Wednesday, February 19, 2014

Depression

Source

“If you know someone who’s depressed, please resolve never to ask them why. Depression isn’t a straightforward response to a bad situation; depression just is, like the weather.


Try to understand the blackness, lethargy, hopelessness, and loneliness they’re going through. Be there for them when they come through the other side. It’s hard to be a friend to someone who’s depressed, but it is one of the kindest, noblest, and best things you will ever do.”  Stephen Fry

Up until recently I didn't really understand depression, I found it frustrating, why couldn't a person just "pull up their socks" and get on with living. It really can't be that bad - every problem can be solved. If I can do it, why can't they. 

Because they can't

It is that simple.

"Every thought is a battle, 
every breath is a war, 
and I don't think I'm winning anymore" 
(author unknown)

It is far more common that we would like to admit, something like one in four people have suffered from depression sometime in their life. In fact you probably know someone with depression or have suffered from it yourself. 

We offer sympathy and reach out to those with a chronic illness but we turn away when we see someone suffering from depression as its just too hard to help. It is emotionally draining, it hurts to watch a loved one suffering, its painful to hear they have self-harmed, its not like sitting with someone with cancer. Depression is an illness and we need to start acknowledging it. 

But like any illness, help is available to easy the pain. 

I had witness it in recent months and it has been incredibly tough. The depths of despair a person can find themselves in, the anguish and the total feeling of loneliness even though they are surrounded by love is hard to come to grips with. They can't just "pull up their socks", they are struggling to just stay alive.  I can now understand why a person in this place of hopelessness can contemplate ending their life. They feel totally alone and see no hope.  They don't want to die, they don't want to hurt anyone, they just want to end the pain - a pain that won't go away.  A pain that those who do not suffer will not truly understand.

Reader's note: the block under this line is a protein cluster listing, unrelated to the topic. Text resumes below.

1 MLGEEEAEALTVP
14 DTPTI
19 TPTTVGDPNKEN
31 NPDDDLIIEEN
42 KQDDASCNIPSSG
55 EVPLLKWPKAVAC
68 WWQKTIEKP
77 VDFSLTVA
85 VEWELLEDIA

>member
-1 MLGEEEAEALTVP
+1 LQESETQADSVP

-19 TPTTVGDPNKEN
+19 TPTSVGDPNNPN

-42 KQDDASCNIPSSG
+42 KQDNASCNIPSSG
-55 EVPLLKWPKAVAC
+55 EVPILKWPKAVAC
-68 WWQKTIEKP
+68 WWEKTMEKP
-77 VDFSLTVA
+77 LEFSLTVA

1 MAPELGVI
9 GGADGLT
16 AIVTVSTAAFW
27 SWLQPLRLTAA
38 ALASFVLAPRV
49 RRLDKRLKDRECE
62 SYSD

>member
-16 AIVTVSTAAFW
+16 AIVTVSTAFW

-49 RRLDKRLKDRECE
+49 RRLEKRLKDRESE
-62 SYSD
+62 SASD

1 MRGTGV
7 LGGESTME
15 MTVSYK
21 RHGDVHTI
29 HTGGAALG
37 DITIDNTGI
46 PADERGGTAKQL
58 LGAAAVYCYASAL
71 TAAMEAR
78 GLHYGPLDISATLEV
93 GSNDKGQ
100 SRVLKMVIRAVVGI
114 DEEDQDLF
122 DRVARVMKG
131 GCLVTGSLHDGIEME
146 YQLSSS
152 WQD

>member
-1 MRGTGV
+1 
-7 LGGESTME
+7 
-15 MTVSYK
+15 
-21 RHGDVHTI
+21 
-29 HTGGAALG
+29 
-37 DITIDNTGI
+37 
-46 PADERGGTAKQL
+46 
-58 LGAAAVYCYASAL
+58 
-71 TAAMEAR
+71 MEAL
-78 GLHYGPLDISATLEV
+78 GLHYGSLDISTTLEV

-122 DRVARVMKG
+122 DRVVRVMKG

Depression is real, it is painful and those around us suffering need our help. 

For those reaching out to help - let them know you are there for them, you will fight this battle with them, you are their life boat, let them know they are in your prays daily. Help them by easing their load - I often do the grocery shopping (make sure the person is eating a healthy diet), make sure the bills are paid, go out to lunch and have a laugh (it really is the best medicine), help with transportation to appointments (I am getting quite good at sitting in waiting rooms reading whilst I wait).  Be willing to be flexible with your time. 

The important thing is to not sit back and do nothing. Take depression seriously, no one is immune from depression, however God is our hope in the midst of depression.  We need to cast our eyes upon Him and He will give us strength.   Whilst this sounds so easy, those in the middle of an episode are so blinded by their feelings of despair that they struggle to grasp hold of God's Word. It is where you, as the carer, need to guide them back and pray so vehemently that they can.

For all those struggling today - look up, God is holding out His hand to you. 

Fear not, for I am with you; Be not dismayed, for I am your God. I will strengthen you, Yes, I will help you, I will uphold you with My righteous right hand.'
Isaiah 41:10

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15 comments:

  1. This comment has been removed by the author.

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    1. Thanks for such inspiring words, Jo!
      I made a mistake with first comment...

      I do hope you are having a great day.
      Blessings :-)

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    2. I have had a lovely day, thankyou:)) We also received some very welcome rain which will make all the differences to the garden after such a dry summer.

      May the rest of your week by blessed:)